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Timea Tabori

Timea Tabori - BSc Computer Games Technology 2013

Engine Programmer, Rockstar North.

Current role

After graduating with a first class degree in Computer Games Technology, I was fortunate enough to join the fantastic team at Rockstar North as a Junior Engine Programmer and I have been with the company for almost four years.

As an engine programmer, I work with skilled engineers to develop bleeding edge architectures to evolve and expand our engine and to help build our tools and systems that allow us to work in a fast, flexible and highly collaborative manner. On a daily basis, I get to work together with artists, designers and other coders on various problems, perform the research necessary to continuously evolve our game's engine and develop high-performance tools and systems for our core technology. I find it to be creative and collaborative work that's really rewarding and varied every day.

I find it really rewarding to be a part of an extremely talented team and work together to deliver high-quality projects that so many people enjoy.

Outside of work, I have been involved with IGDA Scotland since receiving an IGDA Scholarship to go to GDC in my 4th year at Abertay. I started volunteering with the Scottish Chapter as soon as I got back and have since joined the Board of Directors and been serving as Chair for the chapter for the past two years.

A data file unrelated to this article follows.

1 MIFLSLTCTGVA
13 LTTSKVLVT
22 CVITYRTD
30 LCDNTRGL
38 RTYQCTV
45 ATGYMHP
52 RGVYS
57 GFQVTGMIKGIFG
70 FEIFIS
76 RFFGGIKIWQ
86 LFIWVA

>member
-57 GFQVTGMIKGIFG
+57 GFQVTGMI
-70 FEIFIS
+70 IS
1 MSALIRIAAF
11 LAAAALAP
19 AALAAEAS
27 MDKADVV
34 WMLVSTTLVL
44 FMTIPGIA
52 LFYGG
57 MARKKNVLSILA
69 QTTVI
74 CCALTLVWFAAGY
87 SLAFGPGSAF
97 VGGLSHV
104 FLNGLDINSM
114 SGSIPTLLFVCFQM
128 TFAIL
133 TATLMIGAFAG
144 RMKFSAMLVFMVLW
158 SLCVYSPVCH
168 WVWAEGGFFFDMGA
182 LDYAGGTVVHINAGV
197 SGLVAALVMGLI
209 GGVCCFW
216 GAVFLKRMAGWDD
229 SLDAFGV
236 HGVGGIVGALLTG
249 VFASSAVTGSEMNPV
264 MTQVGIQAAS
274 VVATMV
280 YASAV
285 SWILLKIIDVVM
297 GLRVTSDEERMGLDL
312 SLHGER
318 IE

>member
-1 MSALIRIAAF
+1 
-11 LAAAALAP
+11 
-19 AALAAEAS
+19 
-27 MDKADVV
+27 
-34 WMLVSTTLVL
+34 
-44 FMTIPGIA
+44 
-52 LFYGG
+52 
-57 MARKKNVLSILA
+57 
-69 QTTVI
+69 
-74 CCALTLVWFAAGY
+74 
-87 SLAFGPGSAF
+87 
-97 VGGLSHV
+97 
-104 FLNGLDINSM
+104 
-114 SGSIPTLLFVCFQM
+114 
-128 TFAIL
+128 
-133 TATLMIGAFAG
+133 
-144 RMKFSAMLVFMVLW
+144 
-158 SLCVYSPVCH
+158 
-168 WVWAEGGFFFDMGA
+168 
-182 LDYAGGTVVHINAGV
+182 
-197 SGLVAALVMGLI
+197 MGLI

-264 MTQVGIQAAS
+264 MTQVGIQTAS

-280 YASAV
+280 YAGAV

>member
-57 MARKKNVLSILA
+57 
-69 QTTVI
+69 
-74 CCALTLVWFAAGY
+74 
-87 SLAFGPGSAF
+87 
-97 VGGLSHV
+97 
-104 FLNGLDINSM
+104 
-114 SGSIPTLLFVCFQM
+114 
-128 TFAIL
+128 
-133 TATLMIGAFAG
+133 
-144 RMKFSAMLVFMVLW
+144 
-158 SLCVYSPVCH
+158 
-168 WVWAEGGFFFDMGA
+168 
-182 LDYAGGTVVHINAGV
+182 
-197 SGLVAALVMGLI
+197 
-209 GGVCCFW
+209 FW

I find it really rewarding to work so closely with the fantastic game development community we have in Scotland and to build and strengthen it where we can. I also feel very strongly about bringing more diversity to the games industry and making space for new voices. I have worked with young people, parents, teachers and educational institutions and advocated for a more open and better-understood games industry in various capacities - as a CoderDojo mentor, a STEM, Video Games and recently Women in Games Ambassador - or by giving talks at universities and conferences.


I loved my time at Abertay! I relished the opportunity to throw myself into learning about all aspects of game development as part of my course and self-study. I enjoyed the challenge and the freedom to explore particular directions I was interested in and I felt like I was in an environment that supported my curiosity.

Upon graduating I felt prepared and ready to jump in and start working in the games industry.

I met, made friends with and was inspired by many people. I have built lasting friendships and I even work with some of the people from my Abertay family now. Having plenty of events like game jams or dev meetups on or around campus, bringing together fellow students and local developers impressed upon me an appreciation and love for community building that I now get to practice as the Chair of IGDA Scotland as well as a Women in Games and STEM Ambassador.

I chose Abertay because, from the very start, I got the impression that developers respect its courses and it has strong ties to industry. Having modules with group projects brings all the games students together to work in a more realistic, cross-disciplinary setting, which taught us important skills about teamwork, leadership, responsibility and conflict management. This, together with regular game jam events and competitions like Dare to Be Digital, really cultivates a positive and progressive learning environment.